The Atlas of Lighting Project has started by developing an index of US metro areas by analyzing their economic, geographic and infrastructural profiles. The selection process was designed to ensure a geographically diverse and economically vibrant set of US metro areas to best represent the variation of urbanized areas in the country. The atlas will allow us to understand regional social and economic patterns in which lighting relates to the social public good. Furthermore, the research is currently interested in finding ways to measure social interactions in cities and defining areas of non-interaction for possible intervention areas for lighting projects. In order to identify these areas, we started using computational methods to look at various factors that can help us understand the relationship between business and human activity in urban spaces. By working with datasets from various location-based social networks like Instagram and Google Places, we are looking for areas of overlap to produce a comparative analysis of these different metro areas. The research sets to depict the social value of creating vibrant public spaces by investigating their unique rhythms and economic vitalities.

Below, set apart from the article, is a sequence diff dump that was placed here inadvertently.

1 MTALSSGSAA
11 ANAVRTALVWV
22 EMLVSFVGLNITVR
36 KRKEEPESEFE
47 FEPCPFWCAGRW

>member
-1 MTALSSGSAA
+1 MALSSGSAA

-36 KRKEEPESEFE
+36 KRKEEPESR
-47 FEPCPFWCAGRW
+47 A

This project is funded by Philips Lighting.